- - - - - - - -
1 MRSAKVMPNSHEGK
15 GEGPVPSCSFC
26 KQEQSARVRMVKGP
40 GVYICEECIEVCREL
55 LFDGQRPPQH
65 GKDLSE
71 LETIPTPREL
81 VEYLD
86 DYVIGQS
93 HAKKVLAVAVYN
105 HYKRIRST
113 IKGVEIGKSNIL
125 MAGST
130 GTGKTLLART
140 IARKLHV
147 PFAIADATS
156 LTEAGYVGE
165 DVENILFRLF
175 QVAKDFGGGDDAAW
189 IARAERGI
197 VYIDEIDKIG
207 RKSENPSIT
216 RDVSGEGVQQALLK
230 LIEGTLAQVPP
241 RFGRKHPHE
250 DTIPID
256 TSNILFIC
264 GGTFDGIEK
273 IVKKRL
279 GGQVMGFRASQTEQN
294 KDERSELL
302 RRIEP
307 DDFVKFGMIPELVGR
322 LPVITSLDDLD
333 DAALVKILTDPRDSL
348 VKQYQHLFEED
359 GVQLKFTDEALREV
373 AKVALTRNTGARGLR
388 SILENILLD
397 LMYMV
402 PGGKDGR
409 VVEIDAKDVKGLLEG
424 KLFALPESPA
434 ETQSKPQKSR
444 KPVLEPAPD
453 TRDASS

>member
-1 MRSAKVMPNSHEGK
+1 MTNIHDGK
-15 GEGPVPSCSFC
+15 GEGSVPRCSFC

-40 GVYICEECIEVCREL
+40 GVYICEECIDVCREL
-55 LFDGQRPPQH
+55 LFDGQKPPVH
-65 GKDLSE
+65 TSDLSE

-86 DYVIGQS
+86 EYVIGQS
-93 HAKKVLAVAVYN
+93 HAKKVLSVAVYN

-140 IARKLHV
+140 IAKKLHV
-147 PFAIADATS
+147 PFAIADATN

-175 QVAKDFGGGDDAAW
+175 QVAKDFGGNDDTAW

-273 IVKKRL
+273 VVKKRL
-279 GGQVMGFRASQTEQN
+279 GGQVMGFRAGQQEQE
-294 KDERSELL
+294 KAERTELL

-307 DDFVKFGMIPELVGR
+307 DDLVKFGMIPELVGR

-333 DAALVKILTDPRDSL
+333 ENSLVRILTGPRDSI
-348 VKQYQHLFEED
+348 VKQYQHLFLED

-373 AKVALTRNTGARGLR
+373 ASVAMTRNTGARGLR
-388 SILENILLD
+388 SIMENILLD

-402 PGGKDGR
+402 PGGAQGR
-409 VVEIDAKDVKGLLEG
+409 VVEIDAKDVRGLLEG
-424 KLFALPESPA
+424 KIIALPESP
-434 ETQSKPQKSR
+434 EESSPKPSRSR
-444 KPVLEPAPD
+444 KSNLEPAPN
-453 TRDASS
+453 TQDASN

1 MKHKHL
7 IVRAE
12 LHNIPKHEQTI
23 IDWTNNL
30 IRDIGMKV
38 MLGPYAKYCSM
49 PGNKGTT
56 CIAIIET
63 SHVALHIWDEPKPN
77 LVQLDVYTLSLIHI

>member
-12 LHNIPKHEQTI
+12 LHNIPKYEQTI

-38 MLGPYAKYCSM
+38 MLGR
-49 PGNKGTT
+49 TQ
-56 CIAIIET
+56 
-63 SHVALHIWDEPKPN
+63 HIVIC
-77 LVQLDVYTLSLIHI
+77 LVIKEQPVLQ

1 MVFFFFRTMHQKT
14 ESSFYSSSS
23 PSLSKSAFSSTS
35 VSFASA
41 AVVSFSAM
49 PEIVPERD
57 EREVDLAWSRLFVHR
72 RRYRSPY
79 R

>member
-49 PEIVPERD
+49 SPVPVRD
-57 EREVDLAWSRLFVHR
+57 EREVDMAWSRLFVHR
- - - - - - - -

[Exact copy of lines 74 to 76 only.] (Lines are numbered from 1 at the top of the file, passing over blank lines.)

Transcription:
-307 DDFVKFGMIPELVGR
+307 DDLVKFGMIPELVGR

-333 DAALVKILTDPRDSL